HORROR NOIRE: A HISTORY OF BLACK HORROR
2019, Shudder, 83 min, USA, Dir: Xavier Burgin

Based on the acclaimed book by Dr. Robin R. Means Coleman, Shudder TV’s first original documentary feature takes a critical look at a century of genre films that by turns utilized, caricatured, exploited, sidelined and embraced both black filmmakers and black audiences. Beginning with the silent film era, HORROR NOIRE explores the often overlooked and downplayed history of black Americans in Hollywood: the emergence of black leading men in genre cinema in the late 1960s with NIGHT OF THE LIVING DEAD and into the ‘70s with BLACULA and films of the blaxploitation era; CANDYMAN and the growing popularity of urban horror in the 1990s; up to the genre’s recent resurgence with movies like the Oscar-winning, critical and commercial hit GET OUT. Clips and in-depth interviews with filmmakers and scholars showcase a who’s who of black horror cinema and underline the power of representation and how horror can become a visceral way to fight racial trauma.


THE IMAGE BOOK
LE LIVRE D'IMAGE
2018, Kino Lorber, 84 min, Switzerland/France, Dir: Jean-Luc Godard

The legendary Jean-Luc Godard adds to his influential, iconoclastic legacy with this provocative collage film essay, a vast ontological inquiry into the history of the moving image and a commentary on the contemporary world. Displaying an encyclopedic grasp of cinema and its history, Godard pieces together fragments from some of the greatest films of the past, then digitally alters, bleaches and washes them, all in the service of reflecting on what he sees in front of him and what he makes of the dissonance that surrounds him. He uses his own voice, reminiscent of Leonard Cohen or Bob Dylan in the twilight of their careers, to guide us through the fascinating labyrinth of his mind. As always with Godard, the key issues he raises have to do with the legacy of the last century and its horrors: the incomprehension of Hiroshima and Auschwitz, events that coincided with cinema but have somehow eluded its gaze. And, movingly, he also reflects on orientalism and the Arab world, grounding the new film very much in the present. Winner of the first Special Palme d'Or to be awarded in the history of the Cannes Film Festival, THE IMAGE BOOK is another extraordinary addition to the French master's vast filmography. - Piers Handling, Toronto International Film Festival.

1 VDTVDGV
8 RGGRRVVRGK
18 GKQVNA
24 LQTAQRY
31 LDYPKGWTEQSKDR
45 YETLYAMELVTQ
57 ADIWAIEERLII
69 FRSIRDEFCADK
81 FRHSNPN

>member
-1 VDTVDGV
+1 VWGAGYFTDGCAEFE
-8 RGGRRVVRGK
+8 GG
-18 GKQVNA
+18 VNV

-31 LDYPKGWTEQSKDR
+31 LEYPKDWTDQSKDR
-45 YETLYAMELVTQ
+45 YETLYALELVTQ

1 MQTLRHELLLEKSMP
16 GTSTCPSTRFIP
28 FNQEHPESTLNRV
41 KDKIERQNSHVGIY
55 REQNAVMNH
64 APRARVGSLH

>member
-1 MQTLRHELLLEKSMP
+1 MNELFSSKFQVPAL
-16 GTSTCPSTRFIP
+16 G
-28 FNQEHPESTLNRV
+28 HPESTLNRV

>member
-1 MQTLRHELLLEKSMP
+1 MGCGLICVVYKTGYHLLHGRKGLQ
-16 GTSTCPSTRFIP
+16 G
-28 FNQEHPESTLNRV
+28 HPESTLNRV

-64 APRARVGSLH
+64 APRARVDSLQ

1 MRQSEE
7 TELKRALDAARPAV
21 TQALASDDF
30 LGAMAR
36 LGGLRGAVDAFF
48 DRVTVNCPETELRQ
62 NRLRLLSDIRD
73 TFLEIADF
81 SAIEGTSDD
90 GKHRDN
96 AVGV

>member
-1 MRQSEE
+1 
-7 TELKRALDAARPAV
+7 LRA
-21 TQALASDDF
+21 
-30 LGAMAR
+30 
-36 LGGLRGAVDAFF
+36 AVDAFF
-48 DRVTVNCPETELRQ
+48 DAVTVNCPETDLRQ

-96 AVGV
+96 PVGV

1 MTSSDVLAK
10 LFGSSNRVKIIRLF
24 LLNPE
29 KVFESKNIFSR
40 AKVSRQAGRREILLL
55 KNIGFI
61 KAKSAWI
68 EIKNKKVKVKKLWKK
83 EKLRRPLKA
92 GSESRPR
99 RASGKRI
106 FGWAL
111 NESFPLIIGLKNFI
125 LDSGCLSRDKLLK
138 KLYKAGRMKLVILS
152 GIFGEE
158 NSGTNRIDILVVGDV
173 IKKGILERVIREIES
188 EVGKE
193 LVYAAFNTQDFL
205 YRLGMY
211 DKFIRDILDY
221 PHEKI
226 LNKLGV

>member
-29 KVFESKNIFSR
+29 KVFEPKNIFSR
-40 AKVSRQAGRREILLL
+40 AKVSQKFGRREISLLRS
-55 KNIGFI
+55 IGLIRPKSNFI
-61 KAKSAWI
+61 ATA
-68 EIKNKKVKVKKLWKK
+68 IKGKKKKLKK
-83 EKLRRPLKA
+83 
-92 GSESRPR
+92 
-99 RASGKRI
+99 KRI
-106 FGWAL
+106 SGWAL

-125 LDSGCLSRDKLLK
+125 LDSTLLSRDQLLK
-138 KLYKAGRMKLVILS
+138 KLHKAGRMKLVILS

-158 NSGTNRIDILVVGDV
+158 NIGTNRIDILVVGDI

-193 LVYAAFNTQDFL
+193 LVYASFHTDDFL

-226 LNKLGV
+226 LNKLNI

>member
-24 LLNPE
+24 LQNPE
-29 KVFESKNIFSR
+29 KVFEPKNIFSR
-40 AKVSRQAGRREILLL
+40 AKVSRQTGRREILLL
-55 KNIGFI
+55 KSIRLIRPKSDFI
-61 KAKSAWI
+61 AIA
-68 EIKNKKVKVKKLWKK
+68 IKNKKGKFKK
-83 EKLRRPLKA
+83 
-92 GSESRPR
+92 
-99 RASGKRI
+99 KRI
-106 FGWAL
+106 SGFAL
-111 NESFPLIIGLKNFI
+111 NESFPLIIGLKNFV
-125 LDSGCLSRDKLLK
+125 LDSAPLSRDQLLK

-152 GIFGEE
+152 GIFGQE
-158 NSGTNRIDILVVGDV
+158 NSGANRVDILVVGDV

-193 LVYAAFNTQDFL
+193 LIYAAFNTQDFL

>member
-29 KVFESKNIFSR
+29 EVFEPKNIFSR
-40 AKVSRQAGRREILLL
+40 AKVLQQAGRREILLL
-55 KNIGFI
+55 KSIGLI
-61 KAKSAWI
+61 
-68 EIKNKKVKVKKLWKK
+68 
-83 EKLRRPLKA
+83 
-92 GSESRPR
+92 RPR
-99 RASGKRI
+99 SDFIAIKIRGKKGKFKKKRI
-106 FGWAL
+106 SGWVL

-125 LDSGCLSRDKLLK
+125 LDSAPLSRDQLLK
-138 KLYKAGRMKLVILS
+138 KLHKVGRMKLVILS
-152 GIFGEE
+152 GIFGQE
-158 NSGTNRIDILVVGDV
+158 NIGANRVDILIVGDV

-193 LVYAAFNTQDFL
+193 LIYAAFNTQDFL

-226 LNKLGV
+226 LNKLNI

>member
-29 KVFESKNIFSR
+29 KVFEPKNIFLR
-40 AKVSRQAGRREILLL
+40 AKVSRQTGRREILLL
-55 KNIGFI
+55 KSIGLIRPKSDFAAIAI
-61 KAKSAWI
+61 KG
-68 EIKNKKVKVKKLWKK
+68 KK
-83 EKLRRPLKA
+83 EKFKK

ONE PLUS ONE
1968, ABKCO Films, 110 min, UK, Dir: Jean-Luc Godard

One of the pivotal and, arguably, most controversial works of legendary provocateur Jean-Luc Godard, the film alternates between reflections on contemporary politics and social issues of the late 1960s while providing an unprecedented view of The Rolling Stones’ creative process in the recording studio. Also released as SYMPATHY FOR THE DEVIL, this is the director’s preferred cut without the finished version of that famous song at the end.


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